Unlike the ad for the 1848 bar, this ad features no explicitly sexual overtures. Instead, Chopra is shown playfully running away from a chocolate flood that seems to be following her with each bite she takes. Her casual attire and lively demeanor signal to the audience that she feels beautiful and confident whilst eating chocolate. As a result, female viewers of this ad are conditioned to believe that eating a Schmitten bar will make them feel as beautiful cheery as Chopra.
While it is nice to think that the existence of ads like this mean that sexism/the objectification of women in advertising is over, the truth of the matter is that sexism persists in less obvious forms. When compared to historical ads, modern chocolate ads tend to rely less on promoting specific gender roles to sell their products. Instead, companies use the gender roles that already exist to justify their ads. Though there is only a slight theoretical difference between these two practices, the difference in the ads that result from them are astounding. For instance, an ad that is overtly sexist might feature a glorified image stay-at-home mom who gives chocolate to her children with a slogan that is anti-working women. An ad that relies on the stereotype that women are stay-at-home moms, however, might have a slogan that implies that a good mom is one who buys chocolate for their child. Regardless of the strategy used, both types of ads perpetuate the notion that women are to play subservient roles is society. Although one could make the case that the phasing out of explicitly sexist ads is beneficial for all members of society, it is much more difficult to argue that covert sexism is not just as harmful. By relying on the sexualization of women to sell their products, chocolate companies are playing an active role in the continuation of gendered stereotypes.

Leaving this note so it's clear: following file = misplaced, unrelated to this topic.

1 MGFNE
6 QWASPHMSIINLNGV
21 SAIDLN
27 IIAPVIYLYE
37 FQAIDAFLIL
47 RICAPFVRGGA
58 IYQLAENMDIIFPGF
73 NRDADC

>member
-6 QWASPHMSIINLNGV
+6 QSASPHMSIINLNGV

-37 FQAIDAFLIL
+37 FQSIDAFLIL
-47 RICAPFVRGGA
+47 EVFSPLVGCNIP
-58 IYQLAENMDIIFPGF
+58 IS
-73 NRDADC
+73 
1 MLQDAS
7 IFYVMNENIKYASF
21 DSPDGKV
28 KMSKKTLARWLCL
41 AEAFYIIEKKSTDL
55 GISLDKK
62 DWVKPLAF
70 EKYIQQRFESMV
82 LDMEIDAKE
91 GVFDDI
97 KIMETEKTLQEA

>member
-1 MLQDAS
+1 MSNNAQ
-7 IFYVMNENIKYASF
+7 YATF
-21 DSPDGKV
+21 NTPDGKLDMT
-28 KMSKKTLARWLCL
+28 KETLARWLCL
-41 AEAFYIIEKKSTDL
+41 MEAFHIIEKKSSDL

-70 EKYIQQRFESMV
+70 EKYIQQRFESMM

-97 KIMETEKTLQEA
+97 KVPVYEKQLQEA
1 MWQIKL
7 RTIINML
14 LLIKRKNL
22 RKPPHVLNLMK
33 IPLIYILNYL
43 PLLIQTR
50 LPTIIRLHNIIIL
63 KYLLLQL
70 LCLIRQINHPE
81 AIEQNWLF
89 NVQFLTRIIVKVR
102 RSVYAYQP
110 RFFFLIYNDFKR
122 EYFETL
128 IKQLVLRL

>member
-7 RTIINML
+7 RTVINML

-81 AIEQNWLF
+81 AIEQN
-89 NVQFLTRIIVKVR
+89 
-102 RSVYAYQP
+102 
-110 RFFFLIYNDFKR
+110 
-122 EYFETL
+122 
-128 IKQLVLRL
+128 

All in all, women bear the brunt of sexism when it comes to chocolate advertisements. This paper is not meant to suggest that men are not sexualized in ads or that other groups, such as people of color, are not subject to similar negative portrayals. On the contrary, this paper serves to highlight how tropes about womanhood can be seen throughout history by analyzing chocolate ads. From the jolly housewife to the heterosexual lover to seductress, there are few depictions of women in chocolate ads that are not sexist or stereotypical. What is most baffling about these ads is the fact that showing sexist imagery of women has not and does not deter women nor men from purchasing chocolate products (Lundstrom, Sciglimpaglia 75). This suggests that whether a company uses sexual or psychological or stereotypical methods to market their products is ultimately inconsequential to their profitability. It is for this very reason that companies’ advertising tactics should be questioned and analyzed. The persistence of these tropes throughout history indicates that chocolate companies are willing to do whatever it takes to get people to buy their products, no matter the cost.
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Lundstrom, William J., and Donald Sciglimpaglia. “Sex Role Portrayals in Advertising”. Journal of Marketing 41.3 (1977): 72–79. Web.
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Moss, Sarah, and Alexander Badenoch. Chocolate: A Global History. London: Reaktion, 2009. Print.
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Robertson, Emma. Chocolate, Women and Empire: A Social and Cultural History. Manchester: Manchester UP, 2009. Print.